A domestic use vertical farm unit for growing green vegetables and herbs
Kho, Yu Li
Date of Issue2017
School of Mechanical and Aerospace Engineering
With the onset of climate change, temperatures and sea levels rising at alarming rates, vulnerable crops may lead to food insecurity. Therefore, more plants have to be grown to combat Global warming issues. In Singapore today, where more than 80% of the population lives in flats developed by Housing Development Board (HDB flats), this project explore the possibilities of integrating vertical farming in HDB flats. While there are existing commercial solutions to vertical farming available in the market, it provides the possibility of domestic usage. On a side note, genetically modified food are biological altered food that may pose human health risk (Disadvantages of Genetically Modified Food, 2010). With the increased availability of genetically modified food in supermarket, having a personal farm can ensure one’s well-being of eating organic food. However, due to the limited space available in Singapore, it is a challenge to own a large plot of land to grow and harvest enough food to feed a household. The proposed solution is to have the plants housed vertically, in order to allow more vegetables to be grown in the given space. The project consist of an investigation of the current commercial vertical farming and its plants growth indoors, where a comparison will be made between the two types of irrigation methods – Aeroponics or Hydroponics. In addition, material selection analysis will then be done to determine if there are any complications between the plants growth and the environment or vice versa. The mechanical properties of the material will also be investigated to determine the most suited for vertical farming. For example, the water absorptivity of certain material may affect compression properties and the challenge of housing the plants on a standalone structure. Thus, prototypes will be built and tested.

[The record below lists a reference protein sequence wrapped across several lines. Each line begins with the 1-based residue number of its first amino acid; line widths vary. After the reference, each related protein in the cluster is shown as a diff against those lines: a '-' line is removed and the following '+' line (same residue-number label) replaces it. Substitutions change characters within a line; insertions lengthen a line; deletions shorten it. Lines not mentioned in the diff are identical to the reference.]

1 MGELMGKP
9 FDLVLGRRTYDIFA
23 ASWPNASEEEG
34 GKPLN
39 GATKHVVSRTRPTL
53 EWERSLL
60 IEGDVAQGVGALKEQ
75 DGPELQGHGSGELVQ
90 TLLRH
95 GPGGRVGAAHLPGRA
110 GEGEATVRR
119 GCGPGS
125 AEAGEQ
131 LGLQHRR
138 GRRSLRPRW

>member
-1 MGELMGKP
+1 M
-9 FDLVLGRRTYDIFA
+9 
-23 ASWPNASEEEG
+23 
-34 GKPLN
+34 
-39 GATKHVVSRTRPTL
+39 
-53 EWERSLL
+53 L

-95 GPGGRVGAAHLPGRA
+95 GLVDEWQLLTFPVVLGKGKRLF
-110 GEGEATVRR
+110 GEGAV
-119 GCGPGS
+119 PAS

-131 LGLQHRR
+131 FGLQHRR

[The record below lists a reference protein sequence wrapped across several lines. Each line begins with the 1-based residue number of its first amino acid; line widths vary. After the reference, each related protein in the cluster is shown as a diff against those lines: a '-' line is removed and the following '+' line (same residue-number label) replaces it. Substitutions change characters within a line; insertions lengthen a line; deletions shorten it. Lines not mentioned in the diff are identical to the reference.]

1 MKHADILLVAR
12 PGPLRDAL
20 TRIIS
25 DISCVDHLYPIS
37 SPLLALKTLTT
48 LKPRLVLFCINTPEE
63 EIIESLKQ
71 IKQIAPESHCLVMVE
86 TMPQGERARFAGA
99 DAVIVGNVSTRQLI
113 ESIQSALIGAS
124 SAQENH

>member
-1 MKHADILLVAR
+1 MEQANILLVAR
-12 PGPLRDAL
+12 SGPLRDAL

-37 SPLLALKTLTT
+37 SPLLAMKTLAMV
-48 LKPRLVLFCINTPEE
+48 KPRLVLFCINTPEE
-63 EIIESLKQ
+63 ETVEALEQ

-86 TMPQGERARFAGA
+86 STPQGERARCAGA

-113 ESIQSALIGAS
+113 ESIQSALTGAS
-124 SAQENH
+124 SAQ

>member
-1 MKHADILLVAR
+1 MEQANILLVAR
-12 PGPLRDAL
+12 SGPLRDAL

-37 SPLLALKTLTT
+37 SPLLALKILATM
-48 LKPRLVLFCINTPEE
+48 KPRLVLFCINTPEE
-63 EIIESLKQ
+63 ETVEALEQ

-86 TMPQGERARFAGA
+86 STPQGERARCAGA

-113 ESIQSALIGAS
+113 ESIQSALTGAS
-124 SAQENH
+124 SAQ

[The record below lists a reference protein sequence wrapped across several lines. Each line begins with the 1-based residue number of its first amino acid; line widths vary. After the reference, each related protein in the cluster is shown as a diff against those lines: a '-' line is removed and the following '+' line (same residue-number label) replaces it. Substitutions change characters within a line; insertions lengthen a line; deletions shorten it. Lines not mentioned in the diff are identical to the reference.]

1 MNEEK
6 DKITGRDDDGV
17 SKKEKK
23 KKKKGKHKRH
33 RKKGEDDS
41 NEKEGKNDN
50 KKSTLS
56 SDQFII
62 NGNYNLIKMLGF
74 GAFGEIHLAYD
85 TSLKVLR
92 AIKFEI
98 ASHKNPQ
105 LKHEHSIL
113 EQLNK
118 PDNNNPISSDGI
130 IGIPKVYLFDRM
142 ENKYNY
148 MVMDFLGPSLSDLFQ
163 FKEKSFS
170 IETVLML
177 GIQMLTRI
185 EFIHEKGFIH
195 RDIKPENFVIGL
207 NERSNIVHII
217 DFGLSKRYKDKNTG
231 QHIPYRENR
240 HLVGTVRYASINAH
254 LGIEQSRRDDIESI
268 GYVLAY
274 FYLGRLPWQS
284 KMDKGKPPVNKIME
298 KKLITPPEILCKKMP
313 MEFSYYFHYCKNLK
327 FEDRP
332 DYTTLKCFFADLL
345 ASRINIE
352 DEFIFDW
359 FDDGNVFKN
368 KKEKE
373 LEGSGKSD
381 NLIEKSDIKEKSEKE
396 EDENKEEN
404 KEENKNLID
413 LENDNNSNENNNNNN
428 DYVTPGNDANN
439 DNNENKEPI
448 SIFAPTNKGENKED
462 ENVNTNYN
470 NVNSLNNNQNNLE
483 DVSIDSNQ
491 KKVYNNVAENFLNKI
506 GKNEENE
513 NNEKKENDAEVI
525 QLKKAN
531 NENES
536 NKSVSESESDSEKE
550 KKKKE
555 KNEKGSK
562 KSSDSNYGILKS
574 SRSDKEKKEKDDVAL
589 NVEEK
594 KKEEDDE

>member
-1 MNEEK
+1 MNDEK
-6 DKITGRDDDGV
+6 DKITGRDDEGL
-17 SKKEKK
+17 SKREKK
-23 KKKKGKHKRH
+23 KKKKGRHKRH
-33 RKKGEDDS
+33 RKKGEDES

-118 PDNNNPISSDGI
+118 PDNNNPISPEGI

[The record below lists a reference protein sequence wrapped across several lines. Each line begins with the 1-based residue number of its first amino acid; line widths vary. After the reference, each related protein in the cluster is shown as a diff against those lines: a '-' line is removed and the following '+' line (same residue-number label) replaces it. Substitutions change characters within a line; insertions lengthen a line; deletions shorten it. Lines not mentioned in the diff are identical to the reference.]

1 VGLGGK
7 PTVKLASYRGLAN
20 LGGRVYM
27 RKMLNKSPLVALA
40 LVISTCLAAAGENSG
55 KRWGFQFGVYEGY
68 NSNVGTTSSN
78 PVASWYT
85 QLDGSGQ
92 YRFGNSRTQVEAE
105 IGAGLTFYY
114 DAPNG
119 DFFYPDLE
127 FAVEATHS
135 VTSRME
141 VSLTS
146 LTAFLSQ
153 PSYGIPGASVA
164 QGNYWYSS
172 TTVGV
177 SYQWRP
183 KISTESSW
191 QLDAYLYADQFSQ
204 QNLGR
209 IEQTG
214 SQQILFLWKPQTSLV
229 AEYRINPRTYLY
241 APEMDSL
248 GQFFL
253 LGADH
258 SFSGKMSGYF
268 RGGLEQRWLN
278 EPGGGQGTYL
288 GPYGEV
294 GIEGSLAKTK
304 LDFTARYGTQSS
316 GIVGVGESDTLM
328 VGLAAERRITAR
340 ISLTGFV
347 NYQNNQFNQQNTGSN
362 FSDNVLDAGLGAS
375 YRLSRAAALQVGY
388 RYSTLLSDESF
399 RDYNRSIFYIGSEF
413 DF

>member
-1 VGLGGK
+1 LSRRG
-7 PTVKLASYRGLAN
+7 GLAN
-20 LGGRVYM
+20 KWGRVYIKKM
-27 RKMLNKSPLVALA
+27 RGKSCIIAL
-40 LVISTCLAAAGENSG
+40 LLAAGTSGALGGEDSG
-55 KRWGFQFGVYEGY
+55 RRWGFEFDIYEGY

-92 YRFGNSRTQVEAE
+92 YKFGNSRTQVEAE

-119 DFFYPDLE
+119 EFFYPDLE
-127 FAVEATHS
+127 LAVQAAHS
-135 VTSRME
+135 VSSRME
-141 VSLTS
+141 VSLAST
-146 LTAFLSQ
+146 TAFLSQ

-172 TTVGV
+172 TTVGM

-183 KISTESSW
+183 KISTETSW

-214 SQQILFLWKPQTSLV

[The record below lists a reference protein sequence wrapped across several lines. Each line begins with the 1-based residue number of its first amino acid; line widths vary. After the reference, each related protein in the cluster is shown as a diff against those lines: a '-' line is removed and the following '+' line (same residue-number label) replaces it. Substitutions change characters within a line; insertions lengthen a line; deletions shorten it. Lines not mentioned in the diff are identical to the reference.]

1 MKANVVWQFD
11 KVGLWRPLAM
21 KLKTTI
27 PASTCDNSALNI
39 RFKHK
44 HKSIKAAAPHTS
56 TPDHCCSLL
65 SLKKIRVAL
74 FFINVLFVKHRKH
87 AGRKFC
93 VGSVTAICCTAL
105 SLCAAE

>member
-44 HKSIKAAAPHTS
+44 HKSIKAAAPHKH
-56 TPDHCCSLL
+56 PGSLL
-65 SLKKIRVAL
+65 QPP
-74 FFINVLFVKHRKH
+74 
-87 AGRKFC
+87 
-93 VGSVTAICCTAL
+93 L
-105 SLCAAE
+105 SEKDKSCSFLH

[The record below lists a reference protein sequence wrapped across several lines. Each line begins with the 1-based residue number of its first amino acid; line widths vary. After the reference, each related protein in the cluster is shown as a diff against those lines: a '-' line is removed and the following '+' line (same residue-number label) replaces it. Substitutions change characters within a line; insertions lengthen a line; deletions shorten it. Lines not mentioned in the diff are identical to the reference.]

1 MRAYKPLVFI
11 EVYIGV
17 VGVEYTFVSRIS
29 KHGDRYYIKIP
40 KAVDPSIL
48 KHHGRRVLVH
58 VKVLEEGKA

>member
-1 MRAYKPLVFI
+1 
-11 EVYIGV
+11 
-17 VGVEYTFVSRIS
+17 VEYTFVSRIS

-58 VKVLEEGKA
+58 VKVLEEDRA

Final Year Project (FYP)
Nanyang Technological University